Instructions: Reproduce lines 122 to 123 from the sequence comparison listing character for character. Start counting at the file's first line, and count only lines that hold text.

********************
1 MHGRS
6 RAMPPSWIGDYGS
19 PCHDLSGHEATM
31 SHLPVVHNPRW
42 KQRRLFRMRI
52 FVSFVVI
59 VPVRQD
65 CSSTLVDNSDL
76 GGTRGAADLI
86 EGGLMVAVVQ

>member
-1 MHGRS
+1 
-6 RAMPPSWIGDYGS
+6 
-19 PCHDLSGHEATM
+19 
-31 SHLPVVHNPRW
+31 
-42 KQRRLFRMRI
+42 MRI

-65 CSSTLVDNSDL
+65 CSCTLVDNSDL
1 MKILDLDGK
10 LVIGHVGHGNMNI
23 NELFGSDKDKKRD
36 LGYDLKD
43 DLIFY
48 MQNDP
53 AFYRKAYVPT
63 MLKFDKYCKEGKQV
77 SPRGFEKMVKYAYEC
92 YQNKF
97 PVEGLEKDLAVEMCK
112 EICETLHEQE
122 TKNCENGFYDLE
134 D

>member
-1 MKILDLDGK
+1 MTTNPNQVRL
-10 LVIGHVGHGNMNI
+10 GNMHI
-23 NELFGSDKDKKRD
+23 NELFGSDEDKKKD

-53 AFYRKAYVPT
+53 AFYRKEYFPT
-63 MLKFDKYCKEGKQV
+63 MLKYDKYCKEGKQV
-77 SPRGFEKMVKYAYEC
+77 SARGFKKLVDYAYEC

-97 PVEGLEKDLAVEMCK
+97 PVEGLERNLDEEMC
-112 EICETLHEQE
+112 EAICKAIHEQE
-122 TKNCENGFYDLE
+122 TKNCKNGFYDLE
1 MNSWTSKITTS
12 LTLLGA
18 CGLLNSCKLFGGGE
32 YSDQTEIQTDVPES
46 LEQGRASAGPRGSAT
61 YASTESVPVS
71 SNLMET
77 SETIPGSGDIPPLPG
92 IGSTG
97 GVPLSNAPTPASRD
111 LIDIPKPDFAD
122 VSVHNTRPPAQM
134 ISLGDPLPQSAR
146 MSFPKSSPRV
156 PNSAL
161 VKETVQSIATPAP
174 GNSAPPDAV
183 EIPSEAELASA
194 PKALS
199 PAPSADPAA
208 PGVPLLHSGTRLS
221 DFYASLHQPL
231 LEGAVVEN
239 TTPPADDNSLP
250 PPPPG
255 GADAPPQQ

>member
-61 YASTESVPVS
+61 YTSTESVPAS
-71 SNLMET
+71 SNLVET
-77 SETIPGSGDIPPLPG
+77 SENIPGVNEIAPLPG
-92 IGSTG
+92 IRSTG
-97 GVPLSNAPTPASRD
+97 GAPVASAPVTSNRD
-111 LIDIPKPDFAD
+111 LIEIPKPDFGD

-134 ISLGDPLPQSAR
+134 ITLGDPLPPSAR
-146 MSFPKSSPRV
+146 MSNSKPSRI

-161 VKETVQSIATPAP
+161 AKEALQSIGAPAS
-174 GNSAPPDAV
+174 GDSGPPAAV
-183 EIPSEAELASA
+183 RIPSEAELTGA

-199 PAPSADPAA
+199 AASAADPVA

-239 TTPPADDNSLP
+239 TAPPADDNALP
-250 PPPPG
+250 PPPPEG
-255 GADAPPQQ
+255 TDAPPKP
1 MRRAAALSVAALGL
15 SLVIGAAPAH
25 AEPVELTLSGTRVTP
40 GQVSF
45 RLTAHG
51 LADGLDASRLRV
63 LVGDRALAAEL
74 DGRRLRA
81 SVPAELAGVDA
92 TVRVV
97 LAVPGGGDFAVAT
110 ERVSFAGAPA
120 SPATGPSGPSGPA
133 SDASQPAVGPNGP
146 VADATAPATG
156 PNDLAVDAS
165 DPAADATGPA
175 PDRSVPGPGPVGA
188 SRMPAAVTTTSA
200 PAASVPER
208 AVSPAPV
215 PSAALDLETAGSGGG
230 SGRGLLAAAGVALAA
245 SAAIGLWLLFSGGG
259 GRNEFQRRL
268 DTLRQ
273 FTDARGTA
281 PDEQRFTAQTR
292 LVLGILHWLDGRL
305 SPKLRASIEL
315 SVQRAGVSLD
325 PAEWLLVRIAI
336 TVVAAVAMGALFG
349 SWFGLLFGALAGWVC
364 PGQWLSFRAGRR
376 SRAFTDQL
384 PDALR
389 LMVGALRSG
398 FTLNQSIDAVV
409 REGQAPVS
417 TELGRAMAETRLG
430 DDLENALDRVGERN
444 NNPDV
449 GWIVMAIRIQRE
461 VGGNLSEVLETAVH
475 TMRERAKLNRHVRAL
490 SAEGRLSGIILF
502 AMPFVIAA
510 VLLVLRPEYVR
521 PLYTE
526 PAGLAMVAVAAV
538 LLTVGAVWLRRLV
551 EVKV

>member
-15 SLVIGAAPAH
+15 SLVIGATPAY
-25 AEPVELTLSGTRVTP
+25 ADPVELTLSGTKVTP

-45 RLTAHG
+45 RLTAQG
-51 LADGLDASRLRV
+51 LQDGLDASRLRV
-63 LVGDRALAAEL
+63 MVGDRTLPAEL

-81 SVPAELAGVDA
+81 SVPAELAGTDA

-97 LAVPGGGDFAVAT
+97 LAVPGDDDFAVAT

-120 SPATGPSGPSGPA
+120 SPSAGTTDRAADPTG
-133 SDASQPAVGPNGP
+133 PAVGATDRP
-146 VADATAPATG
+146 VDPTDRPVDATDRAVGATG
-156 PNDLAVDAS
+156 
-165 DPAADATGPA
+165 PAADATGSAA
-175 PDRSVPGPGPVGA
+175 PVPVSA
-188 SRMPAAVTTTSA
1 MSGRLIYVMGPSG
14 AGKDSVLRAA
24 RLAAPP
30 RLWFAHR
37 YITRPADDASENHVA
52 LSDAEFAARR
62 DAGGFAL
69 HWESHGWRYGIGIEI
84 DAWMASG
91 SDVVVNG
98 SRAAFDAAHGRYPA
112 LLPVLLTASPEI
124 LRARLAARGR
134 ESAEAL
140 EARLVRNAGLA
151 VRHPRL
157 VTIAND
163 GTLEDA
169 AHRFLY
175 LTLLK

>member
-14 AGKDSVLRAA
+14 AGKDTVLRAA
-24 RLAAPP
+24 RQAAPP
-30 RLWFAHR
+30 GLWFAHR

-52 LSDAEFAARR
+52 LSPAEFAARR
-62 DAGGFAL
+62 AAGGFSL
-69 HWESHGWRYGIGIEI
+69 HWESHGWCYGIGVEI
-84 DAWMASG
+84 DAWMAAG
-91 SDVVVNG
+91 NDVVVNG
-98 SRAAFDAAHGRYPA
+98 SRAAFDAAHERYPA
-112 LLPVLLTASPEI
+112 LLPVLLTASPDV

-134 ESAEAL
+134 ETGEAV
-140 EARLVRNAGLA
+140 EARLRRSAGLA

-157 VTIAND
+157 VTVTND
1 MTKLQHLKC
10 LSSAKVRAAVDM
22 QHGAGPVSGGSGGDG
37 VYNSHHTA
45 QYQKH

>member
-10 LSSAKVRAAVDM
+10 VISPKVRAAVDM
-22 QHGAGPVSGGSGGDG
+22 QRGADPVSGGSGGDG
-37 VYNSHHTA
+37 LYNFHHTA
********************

81 SVPAELAGVDA
92 TVRVV